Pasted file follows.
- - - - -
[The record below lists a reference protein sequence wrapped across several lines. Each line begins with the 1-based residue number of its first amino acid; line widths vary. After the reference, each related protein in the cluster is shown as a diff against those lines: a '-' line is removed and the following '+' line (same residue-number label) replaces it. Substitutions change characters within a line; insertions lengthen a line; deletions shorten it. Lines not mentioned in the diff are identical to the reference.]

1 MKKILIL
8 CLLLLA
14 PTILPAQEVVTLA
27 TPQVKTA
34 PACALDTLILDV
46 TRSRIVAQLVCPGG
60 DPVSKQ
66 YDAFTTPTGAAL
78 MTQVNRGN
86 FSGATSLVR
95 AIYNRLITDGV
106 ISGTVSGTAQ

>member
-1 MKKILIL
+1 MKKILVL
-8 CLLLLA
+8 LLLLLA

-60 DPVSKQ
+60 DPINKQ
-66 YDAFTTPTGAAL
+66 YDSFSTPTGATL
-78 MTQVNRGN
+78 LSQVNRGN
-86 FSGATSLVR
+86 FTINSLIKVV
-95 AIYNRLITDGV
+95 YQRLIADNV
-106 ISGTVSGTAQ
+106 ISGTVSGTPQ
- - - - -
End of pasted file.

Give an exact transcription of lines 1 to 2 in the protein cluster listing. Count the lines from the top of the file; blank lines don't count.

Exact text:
[The record below lists a reference protein sequence wrapped across several lines. Each line begins with the 1-based residue number of its first amino acid; line widths vary. After the reference, each related protein in the cluster is shown as a diff against those lines: a '-' line is removed and the following '+' line (same residue-number label) replaces it. Substitutions change characters within a line; insertions lengthen a line; deletions shorten it. Lines not mentioned in the diff are identical to the reference.]

1 MKKILIL